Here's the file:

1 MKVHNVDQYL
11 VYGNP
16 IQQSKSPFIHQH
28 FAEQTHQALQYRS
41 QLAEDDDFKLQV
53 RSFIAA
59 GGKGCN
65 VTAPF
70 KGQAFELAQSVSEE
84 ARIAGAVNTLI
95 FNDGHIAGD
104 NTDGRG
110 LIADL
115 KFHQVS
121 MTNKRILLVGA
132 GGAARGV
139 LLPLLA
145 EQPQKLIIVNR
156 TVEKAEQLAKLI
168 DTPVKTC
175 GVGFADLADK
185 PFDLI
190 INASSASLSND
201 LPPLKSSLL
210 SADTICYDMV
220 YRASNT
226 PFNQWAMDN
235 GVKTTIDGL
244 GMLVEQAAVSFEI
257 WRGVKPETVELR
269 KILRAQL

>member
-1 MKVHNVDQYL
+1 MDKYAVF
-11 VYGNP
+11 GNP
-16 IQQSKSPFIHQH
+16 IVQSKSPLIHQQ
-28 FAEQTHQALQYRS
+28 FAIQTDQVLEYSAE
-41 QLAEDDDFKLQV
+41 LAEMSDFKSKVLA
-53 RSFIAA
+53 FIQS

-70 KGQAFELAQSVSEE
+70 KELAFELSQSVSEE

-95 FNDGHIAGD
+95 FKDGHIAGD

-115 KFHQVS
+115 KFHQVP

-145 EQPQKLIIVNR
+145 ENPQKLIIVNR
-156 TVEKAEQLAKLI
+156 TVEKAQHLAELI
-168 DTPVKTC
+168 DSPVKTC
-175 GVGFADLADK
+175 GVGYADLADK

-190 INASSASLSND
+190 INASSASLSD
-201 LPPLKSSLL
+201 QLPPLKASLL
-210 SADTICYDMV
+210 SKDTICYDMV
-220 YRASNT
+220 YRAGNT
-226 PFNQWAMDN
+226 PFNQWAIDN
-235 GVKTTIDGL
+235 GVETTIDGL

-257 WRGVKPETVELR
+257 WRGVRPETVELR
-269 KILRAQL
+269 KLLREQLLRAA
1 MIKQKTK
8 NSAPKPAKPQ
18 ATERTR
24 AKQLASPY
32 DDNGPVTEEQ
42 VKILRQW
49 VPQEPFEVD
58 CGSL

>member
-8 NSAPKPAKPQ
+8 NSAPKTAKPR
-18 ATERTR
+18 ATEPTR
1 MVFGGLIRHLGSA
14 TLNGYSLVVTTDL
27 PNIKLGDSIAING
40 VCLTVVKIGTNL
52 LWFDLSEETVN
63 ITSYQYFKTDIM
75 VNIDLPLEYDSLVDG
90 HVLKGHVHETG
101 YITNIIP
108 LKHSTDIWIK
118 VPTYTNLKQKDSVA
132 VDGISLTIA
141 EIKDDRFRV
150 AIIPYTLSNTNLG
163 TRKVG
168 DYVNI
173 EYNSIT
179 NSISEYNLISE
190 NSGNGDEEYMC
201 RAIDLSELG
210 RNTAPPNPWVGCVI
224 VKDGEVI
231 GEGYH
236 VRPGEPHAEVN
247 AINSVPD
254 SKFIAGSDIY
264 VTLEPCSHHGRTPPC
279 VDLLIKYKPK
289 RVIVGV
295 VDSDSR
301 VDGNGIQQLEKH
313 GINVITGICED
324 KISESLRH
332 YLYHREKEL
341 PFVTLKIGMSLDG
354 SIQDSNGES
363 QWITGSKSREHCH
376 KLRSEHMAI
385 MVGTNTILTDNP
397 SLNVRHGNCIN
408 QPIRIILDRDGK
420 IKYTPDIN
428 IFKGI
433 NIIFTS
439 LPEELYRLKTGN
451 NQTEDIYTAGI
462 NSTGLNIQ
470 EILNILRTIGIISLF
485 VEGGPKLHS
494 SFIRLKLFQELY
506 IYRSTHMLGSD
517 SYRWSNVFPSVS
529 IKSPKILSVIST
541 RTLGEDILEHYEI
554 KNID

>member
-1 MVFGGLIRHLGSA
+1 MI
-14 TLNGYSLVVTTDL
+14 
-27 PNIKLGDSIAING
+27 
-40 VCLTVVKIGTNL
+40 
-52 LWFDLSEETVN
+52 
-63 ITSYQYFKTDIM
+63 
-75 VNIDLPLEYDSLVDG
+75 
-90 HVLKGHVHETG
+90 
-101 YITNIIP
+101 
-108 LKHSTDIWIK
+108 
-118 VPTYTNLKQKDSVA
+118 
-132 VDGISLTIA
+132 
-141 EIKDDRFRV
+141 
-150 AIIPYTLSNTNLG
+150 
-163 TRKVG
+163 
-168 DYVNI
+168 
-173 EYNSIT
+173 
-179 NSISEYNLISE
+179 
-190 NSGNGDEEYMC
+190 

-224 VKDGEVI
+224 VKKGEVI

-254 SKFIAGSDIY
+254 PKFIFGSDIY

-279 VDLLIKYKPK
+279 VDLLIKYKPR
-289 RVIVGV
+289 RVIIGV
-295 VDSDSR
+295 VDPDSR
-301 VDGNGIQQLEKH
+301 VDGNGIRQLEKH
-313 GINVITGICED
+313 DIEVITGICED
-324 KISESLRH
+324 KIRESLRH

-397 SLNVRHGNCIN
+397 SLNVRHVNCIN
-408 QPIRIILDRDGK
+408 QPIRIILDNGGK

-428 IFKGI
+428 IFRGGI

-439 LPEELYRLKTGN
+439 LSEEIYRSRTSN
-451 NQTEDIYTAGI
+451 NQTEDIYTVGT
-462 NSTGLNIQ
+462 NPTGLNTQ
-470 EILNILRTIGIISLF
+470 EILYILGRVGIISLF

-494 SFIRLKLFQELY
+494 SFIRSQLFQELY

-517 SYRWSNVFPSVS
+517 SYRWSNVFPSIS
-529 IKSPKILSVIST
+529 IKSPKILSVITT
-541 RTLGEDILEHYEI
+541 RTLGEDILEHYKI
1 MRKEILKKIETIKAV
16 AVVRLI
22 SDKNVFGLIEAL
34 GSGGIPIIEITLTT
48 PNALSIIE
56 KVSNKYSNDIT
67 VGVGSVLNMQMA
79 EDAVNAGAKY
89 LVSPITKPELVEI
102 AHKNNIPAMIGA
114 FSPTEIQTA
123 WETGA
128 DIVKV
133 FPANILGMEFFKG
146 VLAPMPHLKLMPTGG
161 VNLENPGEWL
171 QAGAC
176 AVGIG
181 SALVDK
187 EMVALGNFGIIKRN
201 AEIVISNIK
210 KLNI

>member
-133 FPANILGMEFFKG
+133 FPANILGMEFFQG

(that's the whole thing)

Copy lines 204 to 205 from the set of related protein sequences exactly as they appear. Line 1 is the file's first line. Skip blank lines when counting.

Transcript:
-439 LPEELYRLKTGN
+439 LSEEIYRSRTSN